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RESEARCH ARTICLE

Landscape scale survey of indicators of soil health in grazing systems

K. M. Damsma A , M. T. Rose B and T. R. Cavagnaro A C D
+ Author Affiliations
- Author Affiliations

A School of Biological Sciences, Monash University, Clayton, Vic. 3800, Australia.

B School of Chemistry, Monash University, Clayton, Vic. 3800, Australia.

C School of Agriculture, Food and Wine, University of Adelaide, Waite Campus, PMB1 Glen Osmond, SA 5064, Australia.

D Corresponding author. Email: timothy.cavagnaro@adelaide.edu.au

Soil Research 53(2) 154-167 https://doi.org/10.1071/SR14147
Submitted: 18 October 2013  Accepted: 17 September 2014   Published: 6 February 2015

Abstract

In a broad-scale survey across pasture-based grazing systems in south-eastern Victoria, soil biological and chemical properties were measured in an effort to establish baseline levels for commonly used indicators of soil health. Although soil properties were highly variable among sites and biological properties were difficult to predict, total soil C was found to be closely associated with soil cation exchange capacity (CEC). Importantly, the strength and nature of relationships between soil properties differed among soil textural classes. We also measured a range of soil and vegetation properties in a small number of patches of remnant vegetation and their adjacent grazed pastures. This was done in an effort to assess the sensitivity of these measures when used on samples collected from strongly contrasting land-use types. Although some factors, such as mycorrhizal colonisation of roots and soil C, did differ between the two land-use types, other factors measured in this study did not. Together, the findings of this survey provide baseline information on the landscape scale for commonly used indicators of soil health. The study explores relationships between these soil properties and assesses how they differ between two strongly contrasting land-use types. The results are discussed in the context of monitoring soil and vegetation attributes relevant to soil health.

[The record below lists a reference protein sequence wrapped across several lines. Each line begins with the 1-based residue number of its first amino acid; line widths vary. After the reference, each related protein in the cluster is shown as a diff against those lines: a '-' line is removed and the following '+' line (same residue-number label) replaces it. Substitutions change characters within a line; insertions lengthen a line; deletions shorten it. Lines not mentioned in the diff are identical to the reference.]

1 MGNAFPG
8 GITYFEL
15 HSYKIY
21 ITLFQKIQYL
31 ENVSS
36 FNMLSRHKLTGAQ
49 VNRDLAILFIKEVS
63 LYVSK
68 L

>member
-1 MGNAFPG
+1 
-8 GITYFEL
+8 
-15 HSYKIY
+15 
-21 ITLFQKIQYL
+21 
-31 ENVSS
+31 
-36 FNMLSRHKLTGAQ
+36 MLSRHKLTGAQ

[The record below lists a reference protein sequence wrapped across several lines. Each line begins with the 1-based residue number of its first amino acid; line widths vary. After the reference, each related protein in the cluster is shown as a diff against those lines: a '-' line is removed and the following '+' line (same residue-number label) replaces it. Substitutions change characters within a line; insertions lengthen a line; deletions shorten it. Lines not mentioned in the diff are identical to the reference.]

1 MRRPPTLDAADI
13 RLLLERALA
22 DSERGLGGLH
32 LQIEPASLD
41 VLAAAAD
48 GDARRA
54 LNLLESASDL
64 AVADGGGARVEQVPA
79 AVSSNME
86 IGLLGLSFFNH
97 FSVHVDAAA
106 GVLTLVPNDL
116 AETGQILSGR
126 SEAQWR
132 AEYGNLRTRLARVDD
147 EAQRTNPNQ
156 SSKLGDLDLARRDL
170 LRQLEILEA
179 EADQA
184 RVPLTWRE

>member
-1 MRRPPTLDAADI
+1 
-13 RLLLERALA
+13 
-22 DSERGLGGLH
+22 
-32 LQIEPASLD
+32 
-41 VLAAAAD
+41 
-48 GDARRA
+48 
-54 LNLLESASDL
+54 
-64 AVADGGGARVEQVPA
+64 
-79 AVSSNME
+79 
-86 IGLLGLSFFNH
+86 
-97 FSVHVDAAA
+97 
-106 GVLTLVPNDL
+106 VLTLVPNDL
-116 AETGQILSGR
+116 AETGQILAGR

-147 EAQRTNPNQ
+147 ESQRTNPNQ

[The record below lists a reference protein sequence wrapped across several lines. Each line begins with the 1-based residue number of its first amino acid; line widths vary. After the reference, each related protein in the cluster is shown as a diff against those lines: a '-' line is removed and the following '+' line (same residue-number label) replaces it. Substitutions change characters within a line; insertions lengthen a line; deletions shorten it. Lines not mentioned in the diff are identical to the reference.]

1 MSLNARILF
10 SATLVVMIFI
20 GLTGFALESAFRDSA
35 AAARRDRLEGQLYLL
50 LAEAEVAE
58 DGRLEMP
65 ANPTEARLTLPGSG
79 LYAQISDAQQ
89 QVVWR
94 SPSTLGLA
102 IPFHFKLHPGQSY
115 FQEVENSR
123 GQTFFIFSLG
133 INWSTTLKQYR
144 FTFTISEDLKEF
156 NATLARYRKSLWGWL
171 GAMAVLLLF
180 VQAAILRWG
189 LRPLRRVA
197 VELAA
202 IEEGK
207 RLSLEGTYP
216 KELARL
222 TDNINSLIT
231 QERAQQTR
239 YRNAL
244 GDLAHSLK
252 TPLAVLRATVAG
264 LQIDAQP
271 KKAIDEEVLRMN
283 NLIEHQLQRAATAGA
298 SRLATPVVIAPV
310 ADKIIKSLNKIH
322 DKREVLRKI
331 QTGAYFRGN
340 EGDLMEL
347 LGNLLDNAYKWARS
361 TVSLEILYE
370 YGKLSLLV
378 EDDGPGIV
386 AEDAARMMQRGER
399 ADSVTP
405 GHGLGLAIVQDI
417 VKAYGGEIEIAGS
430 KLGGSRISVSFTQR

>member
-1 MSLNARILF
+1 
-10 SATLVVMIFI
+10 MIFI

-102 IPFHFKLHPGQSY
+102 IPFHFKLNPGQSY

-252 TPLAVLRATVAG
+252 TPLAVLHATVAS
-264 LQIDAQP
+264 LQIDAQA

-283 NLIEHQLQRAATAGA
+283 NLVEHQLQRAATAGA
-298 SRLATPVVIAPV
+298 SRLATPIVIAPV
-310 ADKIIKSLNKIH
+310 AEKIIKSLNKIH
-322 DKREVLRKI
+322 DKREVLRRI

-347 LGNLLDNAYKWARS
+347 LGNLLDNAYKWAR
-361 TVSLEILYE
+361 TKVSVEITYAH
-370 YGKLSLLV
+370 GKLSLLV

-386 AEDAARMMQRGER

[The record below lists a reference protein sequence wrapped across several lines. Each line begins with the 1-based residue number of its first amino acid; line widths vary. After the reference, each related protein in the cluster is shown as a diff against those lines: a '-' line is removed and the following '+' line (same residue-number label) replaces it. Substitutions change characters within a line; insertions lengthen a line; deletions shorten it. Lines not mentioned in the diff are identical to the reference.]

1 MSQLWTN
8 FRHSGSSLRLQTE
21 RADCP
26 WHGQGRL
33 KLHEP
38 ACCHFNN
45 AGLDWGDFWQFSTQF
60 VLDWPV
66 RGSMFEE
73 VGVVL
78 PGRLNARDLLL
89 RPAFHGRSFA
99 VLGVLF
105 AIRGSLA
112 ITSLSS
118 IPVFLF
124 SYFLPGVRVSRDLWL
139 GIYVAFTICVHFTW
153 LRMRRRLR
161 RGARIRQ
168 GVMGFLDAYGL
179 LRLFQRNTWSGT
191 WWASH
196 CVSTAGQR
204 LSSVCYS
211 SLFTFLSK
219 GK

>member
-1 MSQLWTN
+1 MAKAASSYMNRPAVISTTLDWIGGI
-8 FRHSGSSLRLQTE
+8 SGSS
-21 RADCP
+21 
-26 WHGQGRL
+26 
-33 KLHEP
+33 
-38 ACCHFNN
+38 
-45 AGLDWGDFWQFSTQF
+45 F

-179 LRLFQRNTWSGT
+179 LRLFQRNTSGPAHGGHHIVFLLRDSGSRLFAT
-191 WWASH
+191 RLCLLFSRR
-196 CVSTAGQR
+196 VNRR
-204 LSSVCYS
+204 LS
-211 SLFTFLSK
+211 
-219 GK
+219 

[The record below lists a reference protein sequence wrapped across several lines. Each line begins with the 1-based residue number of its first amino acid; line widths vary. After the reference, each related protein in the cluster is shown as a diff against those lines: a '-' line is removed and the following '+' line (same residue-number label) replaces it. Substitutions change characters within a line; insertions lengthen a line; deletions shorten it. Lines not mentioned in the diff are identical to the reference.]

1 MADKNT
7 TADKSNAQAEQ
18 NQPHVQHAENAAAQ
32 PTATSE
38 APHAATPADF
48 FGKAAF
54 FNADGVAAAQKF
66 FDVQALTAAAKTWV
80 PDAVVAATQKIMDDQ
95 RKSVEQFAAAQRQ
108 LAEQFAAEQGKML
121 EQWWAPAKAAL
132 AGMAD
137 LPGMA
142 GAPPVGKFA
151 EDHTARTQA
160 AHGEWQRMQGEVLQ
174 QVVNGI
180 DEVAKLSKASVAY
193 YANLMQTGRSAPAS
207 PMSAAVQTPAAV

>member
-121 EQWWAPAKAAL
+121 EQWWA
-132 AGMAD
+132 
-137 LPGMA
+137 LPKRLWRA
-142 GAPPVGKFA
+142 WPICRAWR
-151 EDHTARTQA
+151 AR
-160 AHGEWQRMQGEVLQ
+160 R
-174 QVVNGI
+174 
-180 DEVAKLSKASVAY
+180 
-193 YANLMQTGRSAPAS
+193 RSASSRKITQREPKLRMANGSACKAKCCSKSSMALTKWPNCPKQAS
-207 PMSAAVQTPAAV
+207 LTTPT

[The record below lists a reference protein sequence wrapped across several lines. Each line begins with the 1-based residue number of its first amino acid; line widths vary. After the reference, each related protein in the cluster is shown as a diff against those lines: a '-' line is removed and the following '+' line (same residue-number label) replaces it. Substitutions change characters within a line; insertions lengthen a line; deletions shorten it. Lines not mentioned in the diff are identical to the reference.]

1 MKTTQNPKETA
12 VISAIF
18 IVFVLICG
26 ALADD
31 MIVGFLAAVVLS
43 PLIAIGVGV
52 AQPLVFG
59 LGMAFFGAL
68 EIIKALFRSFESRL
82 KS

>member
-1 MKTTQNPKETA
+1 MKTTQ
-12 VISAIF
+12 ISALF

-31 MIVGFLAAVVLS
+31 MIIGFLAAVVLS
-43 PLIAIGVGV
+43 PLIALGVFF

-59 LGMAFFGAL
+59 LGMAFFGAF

Additional keywords: carbon, microbial biomass, mycorrhizas, nutrient cycling, soil survey.


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